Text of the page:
I don’t quite know what to make of it, to be honest. I’m a big fan of worldbuilding, and I set out in this novel with great enthusiasm. I loved the fact that the city of Sky was described as being ‘like an altarskirt rose’ and then they went on to describe what an altarskirt rose was and how many of the failed blooms are disturbingly horrific. I liked the unexpectedness of that, and I see – now that I’ve reached the end – that it was a presage of pretty much everything to come.
Short summary (contains spoilers) – young woman journeys to the capital city of her world in order to find out who killed her mother. When she arrives, she is named one of the three heirs of the kingdom. Only one of the three can eventually inherit and live. So here she is in this dissolute courtly setting, a naive ‘barbarian’ among worldly and cruel aristocrats who are so cruel and so powerful they have even made the gods their slaves. Our heroine befriends the gods, finds out their stories and basically ends up engineering a new age in which they are freed.
Put like that, I should have really liked it, but ugh… I didn’t. I didn’t massively dislike it either, but I was bored.
I don’t know. The ‘cruel aristocrats who amuse themselves by torture’ has been somewhat overdone. If I had a god for a friend, there are so many things I would see or do–planets to visit, lava to swim in, flight to experience, continents to shape etc, etc. It seemed a huge waste of power to use them either to have sex with or to kill one’s enemies.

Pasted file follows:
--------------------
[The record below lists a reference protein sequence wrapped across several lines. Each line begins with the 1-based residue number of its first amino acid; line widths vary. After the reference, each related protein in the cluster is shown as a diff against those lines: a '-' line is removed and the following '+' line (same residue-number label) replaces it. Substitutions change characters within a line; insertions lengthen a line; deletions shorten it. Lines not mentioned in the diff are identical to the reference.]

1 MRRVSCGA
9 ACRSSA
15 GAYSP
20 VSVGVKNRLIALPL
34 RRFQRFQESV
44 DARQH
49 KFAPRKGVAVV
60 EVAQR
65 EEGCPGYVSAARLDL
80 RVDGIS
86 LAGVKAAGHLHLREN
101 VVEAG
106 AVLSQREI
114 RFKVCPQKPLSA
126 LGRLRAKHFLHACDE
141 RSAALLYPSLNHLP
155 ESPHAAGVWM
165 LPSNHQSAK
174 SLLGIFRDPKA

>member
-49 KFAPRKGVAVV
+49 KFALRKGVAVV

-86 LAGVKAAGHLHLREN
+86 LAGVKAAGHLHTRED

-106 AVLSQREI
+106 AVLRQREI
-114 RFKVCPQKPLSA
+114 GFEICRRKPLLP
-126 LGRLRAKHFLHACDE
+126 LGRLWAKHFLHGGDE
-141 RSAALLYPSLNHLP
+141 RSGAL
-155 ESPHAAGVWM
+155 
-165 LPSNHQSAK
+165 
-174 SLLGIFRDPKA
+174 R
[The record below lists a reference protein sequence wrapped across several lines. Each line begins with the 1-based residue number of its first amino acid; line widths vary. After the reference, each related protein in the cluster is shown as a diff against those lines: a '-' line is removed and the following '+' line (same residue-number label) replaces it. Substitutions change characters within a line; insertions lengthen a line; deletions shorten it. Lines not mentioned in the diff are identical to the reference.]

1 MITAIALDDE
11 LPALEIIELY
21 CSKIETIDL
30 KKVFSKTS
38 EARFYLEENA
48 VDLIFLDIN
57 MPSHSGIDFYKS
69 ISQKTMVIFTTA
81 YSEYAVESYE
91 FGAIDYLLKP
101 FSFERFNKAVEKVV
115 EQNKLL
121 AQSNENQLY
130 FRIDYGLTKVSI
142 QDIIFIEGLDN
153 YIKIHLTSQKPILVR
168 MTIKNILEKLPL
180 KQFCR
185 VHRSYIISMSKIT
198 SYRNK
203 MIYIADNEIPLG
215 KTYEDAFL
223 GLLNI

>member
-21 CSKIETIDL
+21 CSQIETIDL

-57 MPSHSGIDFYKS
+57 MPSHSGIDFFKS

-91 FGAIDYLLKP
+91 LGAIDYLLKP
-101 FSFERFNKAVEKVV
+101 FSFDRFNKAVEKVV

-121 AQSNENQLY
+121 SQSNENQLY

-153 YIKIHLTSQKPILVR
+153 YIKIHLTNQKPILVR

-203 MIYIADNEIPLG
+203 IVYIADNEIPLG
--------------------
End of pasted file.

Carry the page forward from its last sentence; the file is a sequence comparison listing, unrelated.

I’m sure I would have liked the book more if I had fallen in love with Nahadoth, the Nightlord, as the heroine did. I believe I was supposed to. Much of the book revolves around ‘I wish I could have sex with him, but I can’t because it would kill me, oh well I’m going to do it anyway.’ And I think as an asexual person, the appeal of that plot thread is just lost on me.
The emotional entanglements between the three highest gods, who were siblings who both loved and hated each other were also kind of tedious to me. I didn’t honestly like any of them, and because of that it didn’t matter to me what happened to them. I also didn’t really like the protagonist or anyone else. (Other than Sieh, and he’s a strange case. I have a weakness for Trickster gods, but although Sieh was supposed to be a trickster, he was actually the most straightforward of all the characters. I found it very relieving that there was one person capable of the human emotions of affection and friendliness in the book, even if that person was one of the few inhumans.)
I don’t know, I don’t know. I have a strong feeling that this might be wonderful for somebody else. But it’s just not my own cup of tea.